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CrazyImpmon

Which system to try and program for?

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I have some experience in 6502 assembly (once built a small functioning computer from ground up with only a 16 keys keypad (0-9 and A-F) and a 2 digit LED readout.)

 

The problem with Atari 2600 is it's wonky design and that you must be careful when coding with video as you got to control every scan line. One cycle off and the whole picture rolls. :P

 

I could try and program for 5200 or 7800 but there isn't a whole lot of detailed information that I can find.

 

What do you think is easier? 2600, 5200, or 7800? After wasting several hours on the new Euchre game, I think I could add another card game to 2600's list: Gin

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The easiest is the 5200 - there are HUGE amounts of reference and example materials avaialble for the 8bit computers which is also TOTALLY relevent to the 5200 - as it is just a RAM challenged Atari 800 with a little OS...

 

sTeVE

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CrazyImpmon wrote:

 

I could try and program for 5200 or 7800 but there isn't a whole lot of detailed information that I can find.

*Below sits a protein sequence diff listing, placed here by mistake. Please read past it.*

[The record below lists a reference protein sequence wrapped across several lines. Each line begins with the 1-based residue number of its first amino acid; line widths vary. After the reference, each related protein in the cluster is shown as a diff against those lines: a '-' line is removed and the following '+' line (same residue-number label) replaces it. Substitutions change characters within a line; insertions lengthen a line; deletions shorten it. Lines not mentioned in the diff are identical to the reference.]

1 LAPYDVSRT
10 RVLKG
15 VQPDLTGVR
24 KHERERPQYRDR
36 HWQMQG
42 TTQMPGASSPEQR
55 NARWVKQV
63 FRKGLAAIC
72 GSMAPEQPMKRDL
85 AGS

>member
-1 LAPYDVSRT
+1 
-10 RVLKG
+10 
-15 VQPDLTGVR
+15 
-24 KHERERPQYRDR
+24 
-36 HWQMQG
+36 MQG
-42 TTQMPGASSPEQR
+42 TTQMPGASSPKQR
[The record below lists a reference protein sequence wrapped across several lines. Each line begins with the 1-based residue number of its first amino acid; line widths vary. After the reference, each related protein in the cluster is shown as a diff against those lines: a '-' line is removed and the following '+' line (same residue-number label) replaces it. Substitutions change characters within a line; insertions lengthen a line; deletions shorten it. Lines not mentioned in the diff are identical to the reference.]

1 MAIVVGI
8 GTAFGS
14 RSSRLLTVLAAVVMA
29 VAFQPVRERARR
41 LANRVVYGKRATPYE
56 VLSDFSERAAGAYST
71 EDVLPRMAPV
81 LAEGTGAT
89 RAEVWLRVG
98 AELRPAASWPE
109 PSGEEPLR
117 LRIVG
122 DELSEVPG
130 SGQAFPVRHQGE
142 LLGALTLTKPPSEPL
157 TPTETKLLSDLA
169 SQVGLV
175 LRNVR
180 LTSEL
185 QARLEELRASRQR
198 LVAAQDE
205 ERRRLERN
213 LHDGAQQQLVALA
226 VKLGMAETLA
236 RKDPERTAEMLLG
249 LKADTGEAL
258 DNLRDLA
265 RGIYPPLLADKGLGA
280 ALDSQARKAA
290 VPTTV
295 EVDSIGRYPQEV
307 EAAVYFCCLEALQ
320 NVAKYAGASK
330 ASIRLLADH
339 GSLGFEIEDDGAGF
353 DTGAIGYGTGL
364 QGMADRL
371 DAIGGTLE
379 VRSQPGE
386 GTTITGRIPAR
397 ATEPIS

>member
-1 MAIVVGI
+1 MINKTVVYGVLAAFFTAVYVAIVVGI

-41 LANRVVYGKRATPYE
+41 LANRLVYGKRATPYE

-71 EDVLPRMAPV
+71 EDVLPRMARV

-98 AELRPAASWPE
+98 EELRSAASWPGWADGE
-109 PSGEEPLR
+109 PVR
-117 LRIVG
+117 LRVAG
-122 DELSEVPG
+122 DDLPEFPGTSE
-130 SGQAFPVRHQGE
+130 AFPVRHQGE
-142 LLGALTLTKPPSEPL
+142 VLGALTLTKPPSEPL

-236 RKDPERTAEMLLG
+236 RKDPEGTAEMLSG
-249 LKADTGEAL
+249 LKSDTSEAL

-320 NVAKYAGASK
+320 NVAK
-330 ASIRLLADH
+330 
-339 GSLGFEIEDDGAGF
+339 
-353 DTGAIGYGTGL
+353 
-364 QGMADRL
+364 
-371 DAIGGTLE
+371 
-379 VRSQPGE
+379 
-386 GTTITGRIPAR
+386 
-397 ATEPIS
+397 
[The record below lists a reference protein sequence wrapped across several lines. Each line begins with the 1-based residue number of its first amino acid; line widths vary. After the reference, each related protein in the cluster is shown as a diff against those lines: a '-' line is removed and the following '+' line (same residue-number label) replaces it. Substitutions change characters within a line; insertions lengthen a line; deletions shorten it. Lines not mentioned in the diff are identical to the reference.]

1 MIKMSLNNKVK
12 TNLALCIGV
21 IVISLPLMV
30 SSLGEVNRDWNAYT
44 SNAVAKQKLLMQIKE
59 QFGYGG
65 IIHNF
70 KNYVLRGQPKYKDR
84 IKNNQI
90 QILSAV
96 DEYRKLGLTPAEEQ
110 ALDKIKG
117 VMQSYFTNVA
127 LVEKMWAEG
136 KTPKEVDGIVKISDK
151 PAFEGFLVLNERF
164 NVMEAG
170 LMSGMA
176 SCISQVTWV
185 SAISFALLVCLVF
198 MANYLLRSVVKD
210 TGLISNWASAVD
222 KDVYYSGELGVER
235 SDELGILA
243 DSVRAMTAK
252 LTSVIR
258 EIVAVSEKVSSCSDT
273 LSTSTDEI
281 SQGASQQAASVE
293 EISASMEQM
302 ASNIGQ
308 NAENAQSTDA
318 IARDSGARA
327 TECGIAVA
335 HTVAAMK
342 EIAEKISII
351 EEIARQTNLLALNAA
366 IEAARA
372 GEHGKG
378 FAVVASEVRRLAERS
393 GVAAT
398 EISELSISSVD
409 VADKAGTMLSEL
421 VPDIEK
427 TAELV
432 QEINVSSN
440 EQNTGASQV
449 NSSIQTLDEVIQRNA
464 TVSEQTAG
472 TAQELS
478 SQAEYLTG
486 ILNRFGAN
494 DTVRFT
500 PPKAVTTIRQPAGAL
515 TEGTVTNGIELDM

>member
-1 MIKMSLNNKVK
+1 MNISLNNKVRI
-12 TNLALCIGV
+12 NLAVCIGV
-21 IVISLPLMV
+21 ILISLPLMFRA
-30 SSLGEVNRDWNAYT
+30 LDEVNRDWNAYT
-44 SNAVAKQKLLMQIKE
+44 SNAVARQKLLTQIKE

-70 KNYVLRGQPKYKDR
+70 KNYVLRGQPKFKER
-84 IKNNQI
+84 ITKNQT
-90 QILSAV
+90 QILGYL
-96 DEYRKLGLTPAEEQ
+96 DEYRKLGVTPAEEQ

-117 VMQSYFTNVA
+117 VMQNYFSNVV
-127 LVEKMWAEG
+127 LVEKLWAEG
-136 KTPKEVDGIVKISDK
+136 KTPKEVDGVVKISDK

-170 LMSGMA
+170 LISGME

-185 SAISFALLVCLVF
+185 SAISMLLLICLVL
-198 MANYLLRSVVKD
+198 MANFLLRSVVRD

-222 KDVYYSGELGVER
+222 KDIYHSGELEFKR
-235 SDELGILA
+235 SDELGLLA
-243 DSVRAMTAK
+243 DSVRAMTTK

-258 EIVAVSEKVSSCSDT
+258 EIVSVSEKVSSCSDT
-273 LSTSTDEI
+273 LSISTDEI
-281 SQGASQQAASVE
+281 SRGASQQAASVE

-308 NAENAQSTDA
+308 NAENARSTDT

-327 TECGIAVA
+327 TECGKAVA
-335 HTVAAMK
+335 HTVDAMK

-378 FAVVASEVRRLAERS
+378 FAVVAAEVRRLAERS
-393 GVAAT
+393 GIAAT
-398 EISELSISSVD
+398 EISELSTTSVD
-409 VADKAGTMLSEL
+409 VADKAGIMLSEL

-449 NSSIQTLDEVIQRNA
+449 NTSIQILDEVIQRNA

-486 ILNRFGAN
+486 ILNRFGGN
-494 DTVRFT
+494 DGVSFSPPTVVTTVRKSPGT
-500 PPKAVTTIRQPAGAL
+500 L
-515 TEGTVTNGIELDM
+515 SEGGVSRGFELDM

What!??!?!? Not a whole lot of detailed info on the 5200?? A bunch of us have been busting are arses to get as much 5200/8-bit info on the Net as we can. :)

 

Go check out:

 

www.atariarchives.org

 

and

 

www.atarimagazines.com

 

It'll take you months to go through it all.

 

Enjoy!,

 

Allan

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That's right! Only a little over a year ago, and there was hardly ANY 5200 info. It wasn't even all that clear what the differences were between 5200 and Atari 8bit then. The info is all out there now, and it's time to reap the rewards of those efforts! So get cracking on 5200 coding!

 

Just think, starting a month ago, looking over the next 1 year foreseeable future, the following 5200 homebrews will have been made available:

 

1. Castle Blast

2. Haunted House II 3-D

3. Koffi: Yellow Kopter

4. Solitaire

5. Cypher (if Matt gets his head out of prototypes land) :)

6. Swordquest: Airworld

7. Adventure II

 

Sorry if I missed one. Those are the ones I'm aware of. Yours could be #8.

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There has always been a ton of info for the 5200 - all the 8bit stuff - it hasn't appeared in the last year - its been around since the early 80's!!!

 

But the Atariarchives rule - with the info on that site and the ability to do 6502 you could easily knock up a decent program :)

 

sTeVE

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[5200 info] might have been available, hidden as it was under the Atari 8bit label, but to a new programmer like myself it might as well not existed until the past year. Searches would reveal nothing -- Dan Boris' site was the only one I eventually found, in fact AtariAge.com was what seemed to pull all the people together and get the info out there in a better format.

 

Old Guru's examples and site is about a year old or less, he has code samples downloadable.